Justice #8: Last month I called this book "Alex Ross's Super-Friends Fan-Fiction," and it lives up to that title pretty well in this one, right about the time that Elongated Man and Plastic Man actually have an argument about who's better. It's thoroughly pointless and remarkably stupid, even for a story where Aquaman recovered from having the top of his head chopped off and his brain scrambled in about fifteen minutes.

Mouse Guard #5: If I was told a year ago that one of my favorite mini-series of 2006 would feature an issue with a four-page illuminated manuscript sequence that revealed the secret origin of the greatest mouse warrior of all time and his unstoppable axe, I would've... Well, I probably would've believed you, because that does sound pretty awesome. The point is, with David Petersen's incredible storytelling, Mouse Guard's actually living up to every expectation I had for it, even with the incredible amount of buzz surrounding it before its release, and that's no small feat.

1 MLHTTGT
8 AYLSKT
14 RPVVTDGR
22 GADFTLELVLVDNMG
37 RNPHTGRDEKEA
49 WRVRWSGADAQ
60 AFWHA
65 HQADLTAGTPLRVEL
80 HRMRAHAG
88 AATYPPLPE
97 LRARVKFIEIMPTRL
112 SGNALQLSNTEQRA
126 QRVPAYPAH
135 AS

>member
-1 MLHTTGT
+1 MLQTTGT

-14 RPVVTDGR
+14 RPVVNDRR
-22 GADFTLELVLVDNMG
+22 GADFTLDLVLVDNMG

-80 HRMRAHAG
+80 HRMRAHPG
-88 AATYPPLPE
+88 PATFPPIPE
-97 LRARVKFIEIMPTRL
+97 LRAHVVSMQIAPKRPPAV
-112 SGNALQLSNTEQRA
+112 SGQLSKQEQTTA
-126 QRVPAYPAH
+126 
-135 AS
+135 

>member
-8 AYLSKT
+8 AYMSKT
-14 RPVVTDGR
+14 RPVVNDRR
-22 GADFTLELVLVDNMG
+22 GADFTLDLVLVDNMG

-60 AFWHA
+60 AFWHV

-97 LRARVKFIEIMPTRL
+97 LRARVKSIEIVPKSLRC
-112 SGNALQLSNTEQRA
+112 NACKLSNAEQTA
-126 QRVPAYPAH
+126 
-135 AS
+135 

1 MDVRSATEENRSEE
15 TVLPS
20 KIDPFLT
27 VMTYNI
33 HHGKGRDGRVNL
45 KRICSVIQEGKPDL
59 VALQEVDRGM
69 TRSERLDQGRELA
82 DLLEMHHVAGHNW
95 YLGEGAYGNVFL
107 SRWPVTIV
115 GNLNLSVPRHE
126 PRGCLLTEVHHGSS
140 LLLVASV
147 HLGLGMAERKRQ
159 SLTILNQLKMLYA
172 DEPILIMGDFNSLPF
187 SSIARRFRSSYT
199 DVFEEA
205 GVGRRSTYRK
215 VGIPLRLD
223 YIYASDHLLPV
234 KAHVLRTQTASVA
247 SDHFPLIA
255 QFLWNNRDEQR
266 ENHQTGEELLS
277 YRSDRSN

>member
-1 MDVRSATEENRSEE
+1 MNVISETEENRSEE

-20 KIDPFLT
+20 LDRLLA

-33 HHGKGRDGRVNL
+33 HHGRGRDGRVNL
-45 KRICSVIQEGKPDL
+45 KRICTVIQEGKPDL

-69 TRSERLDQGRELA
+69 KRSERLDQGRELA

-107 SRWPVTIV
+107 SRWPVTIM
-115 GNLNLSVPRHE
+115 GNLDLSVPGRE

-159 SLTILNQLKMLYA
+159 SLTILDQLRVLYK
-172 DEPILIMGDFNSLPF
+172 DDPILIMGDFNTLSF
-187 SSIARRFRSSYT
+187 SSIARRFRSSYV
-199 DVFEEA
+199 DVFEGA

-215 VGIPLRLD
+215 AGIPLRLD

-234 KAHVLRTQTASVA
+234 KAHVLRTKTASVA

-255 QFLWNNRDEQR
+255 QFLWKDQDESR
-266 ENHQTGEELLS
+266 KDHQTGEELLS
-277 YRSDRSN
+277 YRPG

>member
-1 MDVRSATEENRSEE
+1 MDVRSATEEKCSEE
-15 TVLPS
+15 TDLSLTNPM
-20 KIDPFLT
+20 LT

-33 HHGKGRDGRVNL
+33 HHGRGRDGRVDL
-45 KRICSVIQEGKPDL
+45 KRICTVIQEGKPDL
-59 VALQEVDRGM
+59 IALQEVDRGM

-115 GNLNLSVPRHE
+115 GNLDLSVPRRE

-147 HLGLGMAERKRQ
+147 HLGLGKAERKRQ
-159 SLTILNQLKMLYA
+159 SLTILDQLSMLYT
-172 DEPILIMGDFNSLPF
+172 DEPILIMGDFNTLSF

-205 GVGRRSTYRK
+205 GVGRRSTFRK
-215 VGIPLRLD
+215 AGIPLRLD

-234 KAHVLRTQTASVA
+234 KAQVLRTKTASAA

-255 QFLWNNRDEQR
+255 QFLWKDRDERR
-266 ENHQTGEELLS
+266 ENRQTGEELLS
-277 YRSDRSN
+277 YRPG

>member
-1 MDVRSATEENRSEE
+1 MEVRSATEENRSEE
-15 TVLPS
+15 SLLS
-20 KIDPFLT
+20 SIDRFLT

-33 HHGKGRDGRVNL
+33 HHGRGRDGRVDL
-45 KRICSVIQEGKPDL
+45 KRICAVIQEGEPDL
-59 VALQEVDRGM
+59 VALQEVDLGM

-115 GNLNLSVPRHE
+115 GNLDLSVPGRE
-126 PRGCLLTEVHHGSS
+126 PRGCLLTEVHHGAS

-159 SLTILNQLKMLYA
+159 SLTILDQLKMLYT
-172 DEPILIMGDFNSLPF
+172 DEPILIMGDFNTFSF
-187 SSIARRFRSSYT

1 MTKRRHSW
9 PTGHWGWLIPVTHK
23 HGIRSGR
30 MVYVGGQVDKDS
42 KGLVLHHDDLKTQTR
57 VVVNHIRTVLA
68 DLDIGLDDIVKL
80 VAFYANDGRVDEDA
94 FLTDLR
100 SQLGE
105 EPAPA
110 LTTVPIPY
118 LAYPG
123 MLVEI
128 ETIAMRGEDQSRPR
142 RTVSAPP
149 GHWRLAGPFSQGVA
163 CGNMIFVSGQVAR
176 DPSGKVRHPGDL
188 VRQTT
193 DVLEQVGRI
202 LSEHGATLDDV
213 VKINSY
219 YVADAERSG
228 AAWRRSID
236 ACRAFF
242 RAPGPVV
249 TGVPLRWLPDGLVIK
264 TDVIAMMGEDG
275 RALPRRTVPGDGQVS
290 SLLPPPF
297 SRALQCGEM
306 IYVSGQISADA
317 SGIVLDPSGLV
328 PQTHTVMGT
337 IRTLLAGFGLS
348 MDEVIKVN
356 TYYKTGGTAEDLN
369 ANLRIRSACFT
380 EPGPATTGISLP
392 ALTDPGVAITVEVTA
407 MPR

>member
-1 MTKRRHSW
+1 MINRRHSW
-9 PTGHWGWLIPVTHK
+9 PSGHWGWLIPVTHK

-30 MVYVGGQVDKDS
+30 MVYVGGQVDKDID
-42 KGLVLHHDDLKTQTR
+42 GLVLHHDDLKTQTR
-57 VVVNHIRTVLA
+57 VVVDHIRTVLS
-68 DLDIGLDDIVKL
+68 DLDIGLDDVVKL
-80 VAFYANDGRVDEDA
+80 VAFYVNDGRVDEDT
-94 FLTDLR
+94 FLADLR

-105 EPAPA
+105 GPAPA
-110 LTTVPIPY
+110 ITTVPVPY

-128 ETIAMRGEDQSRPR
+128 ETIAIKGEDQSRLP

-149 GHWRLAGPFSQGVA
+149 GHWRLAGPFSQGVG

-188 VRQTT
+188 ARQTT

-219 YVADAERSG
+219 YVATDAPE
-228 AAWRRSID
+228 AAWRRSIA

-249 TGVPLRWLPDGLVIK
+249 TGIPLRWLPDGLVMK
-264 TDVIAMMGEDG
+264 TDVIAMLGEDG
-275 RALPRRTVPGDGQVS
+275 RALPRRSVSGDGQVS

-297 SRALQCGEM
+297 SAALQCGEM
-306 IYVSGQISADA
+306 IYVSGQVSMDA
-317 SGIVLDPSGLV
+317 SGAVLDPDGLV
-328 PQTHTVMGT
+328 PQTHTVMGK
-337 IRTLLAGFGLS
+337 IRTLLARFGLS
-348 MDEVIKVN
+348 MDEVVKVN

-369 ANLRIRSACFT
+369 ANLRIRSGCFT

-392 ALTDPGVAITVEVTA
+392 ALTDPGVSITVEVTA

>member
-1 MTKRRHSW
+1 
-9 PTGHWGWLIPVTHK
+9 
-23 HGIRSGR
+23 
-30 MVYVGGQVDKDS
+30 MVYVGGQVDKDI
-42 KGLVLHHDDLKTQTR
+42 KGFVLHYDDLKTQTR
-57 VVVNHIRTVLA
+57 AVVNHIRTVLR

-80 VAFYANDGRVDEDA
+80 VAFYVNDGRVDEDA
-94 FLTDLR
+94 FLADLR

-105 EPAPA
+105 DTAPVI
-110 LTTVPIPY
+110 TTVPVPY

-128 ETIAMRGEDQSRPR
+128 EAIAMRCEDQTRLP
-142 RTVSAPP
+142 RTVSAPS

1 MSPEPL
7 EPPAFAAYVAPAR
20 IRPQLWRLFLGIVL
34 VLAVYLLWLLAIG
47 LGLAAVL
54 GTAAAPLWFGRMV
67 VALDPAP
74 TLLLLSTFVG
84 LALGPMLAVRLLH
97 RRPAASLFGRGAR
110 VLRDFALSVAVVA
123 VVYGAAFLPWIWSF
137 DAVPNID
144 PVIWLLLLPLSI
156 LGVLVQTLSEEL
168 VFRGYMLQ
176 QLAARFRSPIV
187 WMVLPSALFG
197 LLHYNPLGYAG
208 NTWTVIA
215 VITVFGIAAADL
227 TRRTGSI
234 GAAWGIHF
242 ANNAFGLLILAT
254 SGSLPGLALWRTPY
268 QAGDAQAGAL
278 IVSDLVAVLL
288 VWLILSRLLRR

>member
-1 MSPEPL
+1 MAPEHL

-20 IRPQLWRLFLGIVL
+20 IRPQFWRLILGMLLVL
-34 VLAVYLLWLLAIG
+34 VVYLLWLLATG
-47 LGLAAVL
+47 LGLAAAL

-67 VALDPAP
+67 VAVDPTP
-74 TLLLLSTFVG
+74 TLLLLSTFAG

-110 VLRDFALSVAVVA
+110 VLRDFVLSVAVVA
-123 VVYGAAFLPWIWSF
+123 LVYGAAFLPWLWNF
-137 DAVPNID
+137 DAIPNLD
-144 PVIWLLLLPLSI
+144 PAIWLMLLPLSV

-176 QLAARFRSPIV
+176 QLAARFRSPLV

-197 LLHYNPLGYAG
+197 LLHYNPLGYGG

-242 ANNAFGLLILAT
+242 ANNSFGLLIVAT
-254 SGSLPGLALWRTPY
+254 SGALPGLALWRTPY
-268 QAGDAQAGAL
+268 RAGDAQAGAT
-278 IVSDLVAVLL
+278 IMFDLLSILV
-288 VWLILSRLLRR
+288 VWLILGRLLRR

Nextwave: Agents of HATE #9: This is the single most mind-shatteringly glorious comic since the advent of battery-throwing, and that's a fact.

It's got the most shocking return of the year, the mind-melting debut of three new teams of terrifying (or at least mildly disconcerting) super-villains, non-Euclidean geometry, and a joke on page 22 that's telegraphed on page 4 and is still funnier than just about anything else I've ever read in a Marvel Comic! It wants your love! It needs your money!

Planetary #26: On the off chance that you're late to the party and have no idea what the deal is with the best triannual comic in history, I'll explain: This is the penultimate issue of Planetary, and while it features neither an orbital death ray (#25) nor the Satan Claw (#25), it is by Warren Ellis and John Cassaday, and is therefore very, very good. #27 will be out sometime around the next epoch of civilization, and will most likely be totally worth the wait.